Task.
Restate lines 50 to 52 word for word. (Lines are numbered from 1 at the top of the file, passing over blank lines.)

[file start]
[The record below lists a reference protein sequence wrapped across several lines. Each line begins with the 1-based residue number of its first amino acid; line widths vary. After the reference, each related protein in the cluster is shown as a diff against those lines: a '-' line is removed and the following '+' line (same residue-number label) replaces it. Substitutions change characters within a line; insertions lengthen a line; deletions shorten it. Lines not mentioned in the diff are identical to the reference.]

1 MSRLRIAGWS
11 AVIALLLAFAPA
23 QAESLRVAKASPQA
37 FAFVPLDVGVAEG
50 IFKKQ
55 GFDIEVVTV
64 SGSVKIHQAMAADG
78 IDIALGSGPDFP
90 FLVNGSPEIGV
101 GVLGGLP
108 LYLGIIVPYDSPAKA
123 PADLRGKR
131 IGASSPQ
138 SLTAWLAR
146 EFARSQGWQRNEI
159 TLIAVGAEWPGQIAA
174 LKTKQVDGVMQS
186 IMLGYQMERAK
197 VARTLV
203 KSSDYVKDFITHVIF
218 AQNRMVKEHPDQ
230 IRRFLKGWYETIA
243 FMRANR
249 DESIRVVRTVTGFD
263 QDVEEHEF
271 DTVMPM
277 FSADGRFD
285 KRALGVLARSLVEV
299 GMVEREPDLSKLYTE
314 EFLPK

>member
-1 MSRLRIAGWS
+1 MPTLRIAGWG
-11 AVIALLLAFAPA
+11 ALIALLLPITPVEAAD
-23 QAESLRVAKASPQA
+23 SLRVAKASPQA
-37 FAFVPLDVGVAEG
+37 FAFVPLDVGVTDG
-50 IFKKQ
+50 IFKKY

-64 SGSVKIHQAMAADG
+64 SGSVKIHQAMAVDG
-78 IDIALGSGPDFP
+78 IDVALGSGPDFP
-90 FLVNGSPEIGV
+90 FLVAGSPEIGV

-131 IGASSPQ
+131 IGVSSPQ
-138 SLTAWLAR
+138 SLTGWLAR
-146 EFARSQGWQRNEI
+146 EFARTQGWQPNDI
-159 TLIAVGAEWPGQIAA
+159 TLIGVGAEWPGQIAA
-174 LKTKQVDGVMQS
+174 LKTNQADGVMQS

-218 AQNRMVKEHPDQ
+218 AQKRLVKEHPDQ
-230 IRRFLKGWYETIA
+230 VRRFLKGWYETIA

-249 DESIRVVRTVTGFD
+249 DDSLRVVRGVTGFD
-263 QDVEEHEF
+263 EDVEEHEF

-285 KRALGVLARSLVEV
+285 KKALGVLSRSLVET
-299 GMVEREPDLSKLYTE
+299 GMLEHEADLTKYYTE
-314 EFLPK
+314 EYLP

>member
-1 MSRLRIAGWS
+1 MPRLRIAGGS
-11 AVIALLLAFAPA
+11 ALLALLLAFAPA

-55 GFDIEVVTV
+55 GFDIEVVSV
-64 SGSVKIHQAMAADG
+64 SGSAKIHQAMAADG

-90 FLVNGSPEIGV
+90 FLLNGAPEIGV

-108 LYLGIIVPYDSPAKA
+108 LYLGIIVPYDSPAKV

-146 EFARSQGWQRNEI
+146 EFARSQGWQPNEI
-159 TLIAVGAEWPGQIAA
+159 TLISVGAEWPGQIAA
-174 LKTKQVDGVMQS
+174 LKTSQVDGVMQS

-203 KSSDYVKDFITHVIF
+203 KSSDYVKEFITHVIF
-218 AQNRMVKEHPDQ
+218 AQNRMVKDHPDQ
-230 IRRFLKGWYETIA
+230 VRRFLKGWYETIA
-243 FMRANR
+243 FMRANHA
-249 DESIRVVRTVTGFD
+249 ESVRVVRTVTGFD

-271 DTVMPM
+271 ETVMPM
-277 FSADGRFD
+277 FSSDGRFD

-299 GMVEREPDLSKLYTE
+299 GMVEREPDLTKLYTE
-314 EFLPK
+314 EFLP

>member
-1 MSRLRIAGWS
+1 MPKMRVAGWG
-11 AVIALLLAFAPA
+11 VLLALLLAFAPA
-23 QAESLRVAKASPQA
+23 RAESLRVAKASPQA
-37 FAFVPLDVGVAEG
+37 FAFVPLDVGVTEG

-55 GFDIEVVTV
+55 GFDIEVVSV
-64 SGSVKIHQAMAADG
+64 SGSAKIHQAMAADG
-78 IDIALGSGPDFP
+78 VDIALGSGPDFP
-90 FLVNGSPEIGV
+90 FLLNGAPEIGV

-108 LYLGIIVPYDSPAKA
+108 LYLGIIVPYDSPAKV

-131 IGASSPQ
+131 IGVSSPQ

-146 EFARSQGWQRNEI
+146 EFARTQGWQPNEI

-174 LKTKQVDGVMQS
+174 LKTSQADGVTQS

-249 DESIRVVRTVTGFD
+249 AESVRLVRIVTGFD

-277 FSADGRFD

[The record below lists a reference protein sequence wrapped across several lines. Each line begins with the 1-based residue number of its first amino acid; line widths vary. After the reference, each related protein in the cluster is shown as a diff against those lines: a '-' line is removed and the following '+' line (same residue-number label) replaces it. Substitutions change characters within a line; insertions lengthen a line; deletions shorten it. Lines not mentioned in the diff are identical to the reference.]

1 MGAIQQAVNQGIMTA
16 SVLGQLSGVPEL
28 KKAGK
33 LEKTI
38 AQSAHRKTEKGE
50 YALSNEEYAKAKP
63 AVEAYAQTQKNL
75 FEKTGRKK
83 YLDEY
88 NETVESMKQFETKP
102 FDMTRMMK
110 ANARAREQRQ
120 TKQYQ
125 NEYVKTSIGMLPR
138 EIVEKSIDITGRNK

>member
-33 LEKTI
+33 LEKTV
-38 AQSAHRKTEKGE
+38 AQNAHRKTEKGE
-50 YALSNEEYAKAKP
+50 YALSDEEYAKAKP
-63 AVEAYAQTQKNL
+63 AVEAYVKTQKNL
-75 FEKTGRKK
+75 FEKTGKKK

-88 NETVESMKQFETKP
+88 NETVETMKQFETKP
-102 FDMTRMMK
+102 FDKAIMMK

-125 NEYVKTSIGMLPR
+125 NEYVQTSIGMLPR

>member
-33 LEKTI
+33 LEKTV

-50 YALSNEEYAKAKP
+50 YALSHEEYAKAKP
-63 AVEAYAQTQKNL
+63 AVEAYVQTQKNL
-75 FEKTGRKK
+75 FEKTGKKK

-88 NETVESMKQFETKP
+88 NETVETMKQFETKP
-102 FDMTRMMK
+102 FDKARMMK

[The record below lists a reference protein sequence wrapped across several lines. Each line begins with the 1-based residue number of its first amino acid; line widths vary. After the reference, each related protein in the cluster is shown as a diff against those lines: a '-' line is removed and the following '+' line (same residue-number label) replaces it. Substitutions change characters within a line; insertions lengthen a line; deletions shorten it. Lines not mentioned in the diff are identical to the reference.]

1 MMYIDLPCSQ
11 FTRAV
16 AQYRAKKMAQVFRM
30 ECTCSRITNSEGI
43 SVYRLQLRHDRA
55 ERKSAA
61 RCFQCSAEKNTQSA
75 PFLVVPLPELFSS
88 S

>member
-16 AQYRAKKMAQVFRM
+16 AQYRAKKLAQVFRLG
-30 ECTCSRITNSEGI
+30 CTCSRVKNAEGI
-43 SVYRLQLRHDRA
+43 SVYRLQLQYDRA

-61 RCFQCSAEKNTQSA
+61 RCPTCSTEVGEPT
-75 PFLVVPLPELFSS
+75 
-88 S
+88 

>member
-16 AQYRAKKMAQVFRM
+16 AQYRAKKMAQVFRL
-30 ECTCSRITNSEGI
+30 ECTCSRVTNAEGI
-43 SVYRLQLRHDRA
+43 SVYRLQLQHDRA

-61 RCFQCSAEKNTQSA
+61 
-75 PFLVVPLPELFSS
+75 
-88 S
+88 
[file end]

+131 IGVSSPQ
-138 SLTAWLAR
+138 SLTGWLAR